What we talk about when we talk about being disoriented

Disorientations—major life experiences that make it difficult for individuals to know how to go on—are deeply familiar, in part because they are common. It is rare to have never experienced some
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Disorientations—major life experiences that make it difficult for individuals to know how to go on—are deeply familiar, in part because they are so common. It is rare to have never experienced some form of disorientation in one’s own life, perhaps in response to grief, illness, or other significant events. What could we notice if we reflected on our everyday conversations about being disoriented? We will notice different things about disorientations depending on, among other things, who we talk to about them, what kinds of relationships we have with these people, and when we have these conversations. The information we get from these conversations won’t conclusively determine what counts as a disorientation, nor will it tell us how disorientations affect all people. Even so, reflecting on what conversations about disorientation are like may point to interesting and important questions about disorientation that could be taken up in future philosophical and psychological. . .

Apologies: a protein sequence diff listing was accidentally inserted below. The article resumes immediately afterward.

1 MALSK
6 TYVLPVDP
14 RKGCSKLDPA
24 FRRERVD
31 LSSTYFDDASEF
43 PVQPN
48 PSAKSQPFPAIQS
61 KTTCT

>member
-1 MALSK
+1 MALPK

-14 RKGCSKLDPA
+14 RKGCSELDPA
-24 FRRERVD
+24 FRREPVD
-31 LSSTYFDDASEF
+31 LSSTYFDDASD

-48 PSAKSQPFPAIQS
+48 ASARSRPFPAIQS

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News source: OUPblog » Philosophy

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